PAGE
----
Tag Archives: Kuwait

Report: Kuwait to use test to ‘detect’ gay visitors

Kuwait claims it will conduct medical screening tests to “detect” gays arriving to the Gulf kingdom, according to a report from the International Business Times.

The report posted on the IBT website said that Yousouf Mindkar, director of public health at the Kuwaiti health ministry, announced plans to routinely screen people arriving to the Gulf Cooperation Countries to identify LGBT people, who would be banned from entering the country.

The minister reportedly told a daily newspaper in Kuwait, “Health centers conduct the routine medical check to assess the health of the expatriates when they come into the GCC countries. However, we will take stricter measures that will help us detect gays who will be then barred from entering Kuwait or any of the GCC member states.”

There was no information in the report about what kind of test would be used.

Same-sex sexual activity is outlawed in the GCC member countries of Bahrain, Kuwait, Oman, Qatar, Saudi Arabia and the United Arab Emirates.

Report: Kuwaiti police torture, abuse transgender women

Kuwaiti police have tortured and sexually abused transgender women using a discriminatory law, passed in 2007, which arbitrarily criminalizes “imitating the opposite sex,” Human Rights Watch said in a report released today. The government of Kuwait  should repeal the law, article 198 as amended in 2007, and hold police officers accountable for misconduct, according to HRW.

The 63-page report, “‘They Hunt us Down for Fun’: Discrimination and Police Violence Against Transgender Women in Kuwait,” documents the physical, sexual and emotional abuse and persecution that transgender women have faced at the hands of police.

The report also documents the discrimination that transgender women have faced on a daily basis – including by members of the public – as a result of the law, an amendment to penal code article 198.

Based on interviews with 40 transgender women, as well as with ministry of interior officials, lawyers, doctors and others, the report found that the arbitrary, ill-defined provisions of the law has allowed for numerous abuses to take place.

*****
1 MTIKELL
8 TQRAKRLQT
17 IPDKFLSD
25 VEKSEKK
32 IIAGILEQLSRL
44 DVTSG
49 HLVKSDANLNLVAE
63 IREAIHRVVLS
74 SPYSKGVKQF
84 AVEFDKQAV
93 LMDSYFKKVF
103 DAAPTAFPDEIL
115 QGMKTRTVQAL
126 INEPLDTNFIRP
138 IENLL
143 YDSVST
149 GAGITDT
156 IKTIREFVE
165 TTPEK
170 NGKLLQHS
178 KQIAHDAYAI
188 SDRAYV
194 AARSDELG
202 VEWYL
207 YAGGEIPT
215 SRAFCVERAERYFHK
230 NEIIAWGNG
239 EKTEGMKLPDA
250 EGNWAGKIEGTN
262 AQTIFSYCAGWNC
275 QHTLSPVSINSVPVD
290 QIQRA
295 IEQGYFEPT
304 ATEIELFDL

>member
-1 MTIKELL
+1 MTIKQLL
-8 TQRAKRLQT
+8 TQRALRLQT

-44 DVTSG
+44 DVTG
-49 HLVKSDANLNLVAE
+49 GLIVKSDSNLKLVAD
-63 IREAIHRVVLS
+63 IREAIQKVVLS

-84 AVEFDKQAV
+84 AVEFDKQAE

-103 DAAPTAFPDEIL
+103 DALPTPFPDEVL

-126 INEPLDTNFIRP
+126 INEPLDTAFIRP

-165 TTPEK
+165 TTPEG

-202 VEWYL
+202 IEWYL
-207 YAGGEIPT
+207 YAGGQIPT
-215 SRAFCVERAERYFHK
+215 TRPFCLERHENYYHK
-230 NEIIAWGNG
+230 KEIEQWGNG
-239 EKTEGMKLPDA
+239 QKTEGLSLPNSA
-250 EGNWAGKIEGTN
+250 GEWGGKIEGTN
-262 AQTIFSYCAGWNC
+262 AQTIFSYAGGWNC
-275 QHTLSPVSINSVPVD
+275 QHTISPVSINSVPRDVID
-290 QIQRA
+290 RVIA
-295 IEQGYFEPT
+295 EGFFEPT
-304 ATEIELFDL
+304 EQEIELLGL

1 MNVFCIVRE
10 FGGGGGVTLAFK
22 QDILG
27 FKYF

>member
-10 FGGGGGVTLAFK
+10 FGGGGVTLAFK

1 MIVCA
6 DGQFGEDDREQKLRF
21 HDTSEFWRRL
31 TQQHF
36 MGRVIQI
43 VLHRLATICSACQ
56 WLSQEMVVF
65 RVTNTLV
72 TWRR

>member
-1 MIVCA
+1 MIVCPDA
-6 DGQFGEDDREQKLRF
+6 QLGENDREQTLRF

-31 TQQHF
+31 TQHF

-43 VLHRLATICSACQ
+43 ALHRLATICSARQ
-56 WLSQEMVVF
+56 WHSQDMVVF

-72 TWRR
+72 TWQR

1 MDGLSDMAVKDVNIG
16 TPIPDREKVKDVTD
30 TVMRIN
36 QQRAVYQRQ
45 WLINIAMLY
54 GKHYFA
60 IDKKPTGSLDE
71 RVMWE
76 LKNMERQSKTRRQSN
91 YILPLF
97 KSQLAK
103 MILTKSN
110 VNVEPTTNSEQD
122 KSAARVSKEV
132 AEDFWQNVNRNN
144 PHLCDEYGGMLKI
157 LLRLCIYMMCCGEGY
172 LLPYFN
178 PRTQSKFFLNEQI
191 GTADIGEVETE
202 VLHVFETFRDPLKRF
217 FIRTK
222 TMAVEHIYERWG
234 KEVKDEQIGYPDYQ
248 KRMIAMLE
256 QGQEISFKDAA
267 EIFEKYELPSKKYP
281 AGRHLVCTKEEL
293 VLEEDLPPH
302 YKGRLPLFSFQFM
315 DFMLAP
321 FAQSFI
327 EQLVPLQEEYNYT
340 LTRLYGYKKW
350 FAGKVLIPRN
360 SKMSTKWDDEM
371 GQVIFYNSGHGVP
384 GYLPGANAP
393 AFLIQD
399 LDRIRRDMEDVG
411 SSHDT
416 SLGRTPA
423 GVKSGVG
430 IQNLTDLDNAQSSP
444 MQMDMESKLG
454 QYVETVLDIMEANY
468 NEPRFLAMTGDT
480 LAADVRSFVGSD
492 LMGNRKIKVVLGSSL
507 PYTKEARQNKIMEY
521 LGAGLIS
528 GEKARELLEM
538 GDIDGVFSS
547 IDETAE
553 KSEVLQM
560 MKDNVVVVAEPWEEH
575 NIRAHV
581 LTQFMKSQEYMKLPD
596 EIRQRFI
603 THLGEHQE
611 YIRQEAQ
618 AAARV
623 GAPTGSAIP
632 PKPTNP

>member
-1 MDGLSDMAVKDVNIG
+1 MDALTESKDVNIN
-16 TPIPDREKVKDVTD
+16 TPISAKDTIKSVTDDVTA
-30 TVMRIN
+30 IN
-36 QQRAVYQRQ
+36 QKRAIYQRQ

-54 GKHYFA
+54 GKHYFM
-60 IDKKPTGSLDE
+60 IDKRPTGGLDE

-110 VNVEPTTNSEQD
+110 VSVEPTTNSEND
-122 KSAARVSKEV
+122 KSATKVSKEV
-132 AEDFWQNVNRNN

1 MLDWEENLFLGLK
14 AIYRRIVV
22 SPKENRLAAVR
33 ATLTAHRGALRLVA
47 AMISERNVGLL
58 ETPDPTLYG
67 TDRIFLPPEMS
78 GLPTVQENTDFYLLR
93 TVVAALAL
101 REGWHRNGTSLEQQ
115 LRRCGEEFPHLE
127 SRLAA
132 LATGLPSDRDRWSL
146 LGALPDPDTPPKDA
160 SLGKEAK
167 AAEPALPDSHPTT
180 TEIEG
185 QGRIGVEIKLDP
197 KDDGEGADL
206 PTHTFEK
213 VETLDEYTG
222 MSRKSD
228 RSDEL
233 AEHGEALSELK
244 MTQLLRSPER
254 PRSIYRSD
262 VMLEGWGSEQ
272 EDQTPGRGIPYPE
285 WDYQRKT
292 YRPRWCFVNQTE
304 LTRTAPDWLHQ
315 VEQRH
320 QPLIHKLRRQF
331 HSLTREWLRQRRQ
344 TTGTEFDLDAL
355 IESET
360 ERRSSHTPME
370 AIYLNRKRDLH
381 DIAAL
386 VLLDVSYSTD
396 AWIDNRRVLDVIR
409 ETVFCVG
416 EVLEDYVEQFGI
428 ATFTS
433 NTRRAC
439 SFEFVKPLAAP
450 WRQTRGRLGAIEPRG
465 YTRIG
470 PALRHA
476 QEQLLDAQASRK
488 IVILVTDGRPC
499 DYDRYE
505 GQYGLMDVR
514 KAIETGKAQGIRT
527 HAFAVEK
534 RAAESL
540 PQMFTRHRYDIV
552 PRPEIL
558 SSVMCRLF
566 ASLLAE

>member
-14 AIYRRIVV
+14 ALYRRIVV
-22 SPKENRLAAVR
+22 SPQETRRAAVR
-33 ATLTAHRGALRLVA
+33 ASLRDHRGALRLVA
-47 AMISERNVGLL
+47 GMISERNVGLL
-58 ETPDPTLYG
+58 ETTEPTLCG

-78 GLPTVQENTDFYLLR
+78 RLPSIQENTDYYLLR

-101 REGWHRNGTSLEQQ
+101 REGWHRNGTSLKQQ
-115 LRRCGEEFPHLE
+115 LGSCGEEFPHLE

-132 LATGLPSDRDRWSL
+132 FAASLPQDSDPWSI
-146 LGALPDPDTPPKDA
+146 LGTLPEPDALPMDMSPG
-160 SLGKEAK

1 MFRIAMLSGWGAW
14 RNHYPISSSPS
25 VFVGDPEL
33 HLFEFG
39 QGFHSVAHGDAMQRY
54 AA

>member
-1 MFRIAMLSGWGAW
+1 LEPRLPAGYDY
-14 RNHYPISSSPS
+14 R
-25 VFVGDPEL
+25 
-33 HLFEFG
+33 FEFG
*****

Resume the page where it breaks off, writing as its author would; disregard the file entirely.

“No one – regardless of his or her gender identity – deserves to be arrested on the basis of a vague, arbitrary law and then abused and tortured by police,” said HRW Middle East director Sarah Leah Whitson. “The Kuwaiti government has a duty to protect all of its residents, including groups who face popular disapproval, from brutal police behavior and the application of an unfair law.”

Transgender women reported suffering multiple forms of abuse at the hands of the police while in detention, including being forced to strip and being paraded around the police station, being forced to dance for officers, sexual humiliation, verbal taunts and intimidation, solitary confinement and emotional and physical abuse that could amount to torture.

Redress for these violations is difficult, as few said they reported incidents of police misconduct because of threats of retribution and re-arrest.

In one case, a transgender woman told Human Rights Watch that after police arrested her and two of her friends, they took a trash can full of dirt and cigarette butts and dumped it over her friend’s head. Another friend was forced to do push-ups with a radiator on her back.

In another case, a transgender woman who was arrested with another person reported that police punched and kicked her brutally and beat her friend with a heavy stapler.

In several cases, Human Rights Watch found that police officers took advantage of the law to blackmail transgender women into sex.